You can easily verify your permalink settings in your WordPress admin area.

The Permalink Settings Page Explained

In WordPress, links are called Permalinks (short for permanent links). You’ll see the term permalink structure and URL structure being used interchangeably.

First thing you need to do is to visit the Permalinks settings page in your WordPress admin area.

Simply click on Settings link in the admin menu and then click on Permalinks. This will take you to a page that looks like this:

Permalink settings page in WordPress

As you can see there are number of choices available.

  • Plain
    http://www.wpbeginner.com/?p=123
  • Day and name
    http://www.wpbeginner.com/2016/01/22/sample-post/
  • Month and name
    http://www.wpbeginner.com/2016/01/sample-post/
  • Numeric
    http://www.wpbeginner.com/archives/123
  • Post name
    http://www.wpbeginner.com/sample-post/
  • Custom Structure
    Choose your own URL structure using available tags.

Let us explain these options a bit, and how useful they are for users and SEO.

The first option which is called plain used to be the default WordPress URL structure. This is not an SEO friendly option.

The day and name option is somewhat SEO friendly as it has the post name in it. However, with dates, the URL becomes too lengthy. But more importantly after some time your content seems outdated, even if you regularly update it. Similarly, the month and name option also runs the risk of being dated.

However if you’re a news publication, then you want to have the dates in your URL to show the recency and improve the user experience.

In our opinion, those two structures are only good for news sites. Business sites that are hoping to create ever-green content should avoid it.

Post name option is the most SEO friendly because it is short and pretty.

If you are running a larger publication, then you can use a custom structure that can also be SEO friendly.

At WPBeginner, We use a custom permalink structure that adds a category name along with the post name in the URL. Because our site is large and contain thousands of articles, it suits us very well. You will see larger publications follow a similar URL structure.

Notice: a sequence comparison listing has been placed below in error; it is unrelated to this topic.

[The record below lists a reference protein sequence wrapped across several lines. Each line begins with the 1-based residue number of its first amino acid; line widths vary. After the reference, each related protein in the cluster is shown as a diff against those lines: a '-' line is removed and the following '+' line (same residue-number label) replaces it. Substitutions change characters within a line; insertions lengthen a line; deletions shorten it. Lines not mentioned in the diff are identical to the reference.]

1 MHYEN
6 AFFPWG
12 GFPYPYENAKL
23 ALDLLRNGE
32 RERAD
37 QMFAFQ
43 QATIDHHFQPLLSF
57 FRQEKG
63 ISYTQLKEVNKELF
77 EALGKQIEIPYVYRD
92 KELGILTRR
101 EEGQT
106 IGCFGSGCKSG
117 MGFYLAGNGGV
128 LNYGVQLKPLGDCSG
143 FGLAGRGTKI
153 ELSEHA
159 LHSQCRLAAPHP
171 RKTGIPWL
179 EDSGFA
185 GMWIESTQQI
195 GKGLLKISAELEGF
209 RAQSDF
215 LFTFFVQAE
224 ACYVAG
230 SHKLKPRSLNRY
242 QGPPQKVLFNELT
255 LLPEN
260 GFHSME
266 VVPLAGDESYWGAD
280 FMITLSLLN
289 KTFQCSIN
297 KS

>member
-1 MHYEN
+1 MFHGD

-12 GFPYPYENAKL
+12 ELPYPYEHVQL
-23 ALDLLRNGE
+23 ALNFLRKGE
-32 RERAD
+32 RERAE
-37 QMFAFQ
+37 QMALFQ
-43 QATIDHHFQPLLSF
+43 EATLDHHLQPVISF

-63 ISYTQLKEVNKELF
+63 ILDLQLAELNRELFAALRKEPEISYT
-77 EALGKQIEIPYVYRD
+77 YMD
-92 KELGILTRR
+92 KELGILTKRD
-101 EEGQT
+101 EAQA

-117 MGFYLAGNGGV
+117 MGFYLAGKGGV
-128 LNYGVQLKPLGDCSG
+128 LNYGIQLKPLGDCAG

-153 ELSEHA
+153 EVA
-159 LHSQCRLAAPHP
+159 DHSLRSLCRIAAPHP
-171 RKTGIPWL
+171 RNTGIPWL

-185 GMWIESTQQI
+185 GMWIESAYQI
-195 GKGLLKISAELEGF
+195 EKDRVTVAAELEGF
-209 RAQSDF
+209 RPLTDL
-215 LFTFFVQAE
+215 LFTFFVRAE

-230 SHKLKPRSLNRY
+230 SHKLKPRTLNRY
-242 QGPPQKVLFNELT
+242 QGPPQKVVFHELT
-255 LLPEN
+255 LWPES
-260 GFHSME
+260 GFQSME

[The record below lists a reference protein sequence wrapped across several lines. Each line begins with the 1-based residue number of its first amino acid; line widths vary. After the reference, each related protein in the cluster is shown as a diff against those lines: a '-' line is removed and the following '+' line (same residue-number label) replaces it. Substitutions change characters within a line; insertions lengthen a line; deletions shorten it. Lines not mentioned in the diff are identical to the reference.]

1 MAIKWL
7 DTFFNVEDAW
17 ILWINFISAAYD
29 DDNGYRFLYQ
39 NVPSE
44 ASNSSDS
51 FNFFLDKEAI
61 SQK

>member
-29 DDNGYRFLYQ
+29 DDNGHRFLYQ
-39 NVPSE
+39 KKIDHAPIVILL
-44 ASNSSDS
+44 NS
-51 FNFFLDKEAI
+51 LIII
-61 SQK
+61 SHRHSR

In order to use a custom URL structure, you will need to add special tags in the custom structure box. For example, we use:

/%category%/%postname%/

Notice how each tag is wrapped between percent signs. Also notice the trailing slashes / before, after, and between the tags.

Creating Custom URL Structure with Available Tags

For the best results, we recommend using the options we mentioned above. You can copy the URL structure we use on WPBeginner or choose the post name as your URL structure.

However, there are plenty of other combinations you can create using tags. Here is a list of tags that you can use to create your own custom URL structure:

  • %year% – The year of the post, four digits, for example 2016.
  • %monthnum% – Month of the year, for example 05
  • %day% – Day of the month, for example 28
  • %hour% – Hour of the day, for example 15
  • %minute% – Minute of the hour, for example 43
  • %second% – Second of the minute, for example 33
  • %postname% – A sanitized version of the title of the post (post slug field on Edit Post/Page panel). For example, if your post title is This Is A Great Post! It would become this-is-a-great-post in the URL.
  • %post_id% – The unique ID # of the post, for example 423
  • %category% – A sanitized version of the category name (category slug field on New/Edit Category panel). Nested sub-categories appear as nested directories in the URI.
  • %author% – A sanitized version of the author name.

Don’t forget to click on the save changes button after choosing your permalink structure.

As soon as you press the save changes button, WordPress will automatically update your site’s .htaccess file and your site will immediately start using the new URL structure.

Warning: Important Note for Established Sites

If your site has been running for more than 6 months, then please don’t change your permalink structure.

You don’t have to use the same structure that we used.

By changing your permalink structure on an established site, you will lose all of your social media share count and run the risk of losing your existing SEO ranking.

If you must change your permalink structure, then hire a professional, so they can setup proper redirects. You’ll still lose your social share counts on the pages.

There’s only one exception to this rule. If your site is using the plain URLs, then no matter how old it is, you should update the URL structure for better SEO. Yes, you will still use social share counts, but the benefits far outweigh that.

We hope this article helped you create a SEO friendly URL structure for your WordPress site. You may also want to see our guide on categories vs tags – SEO best practices for sorting your content.

If you liked this article, then please subscribe to our YouTube Channel for WordPress video tutorials. You can also find us on Twitter and Facebook.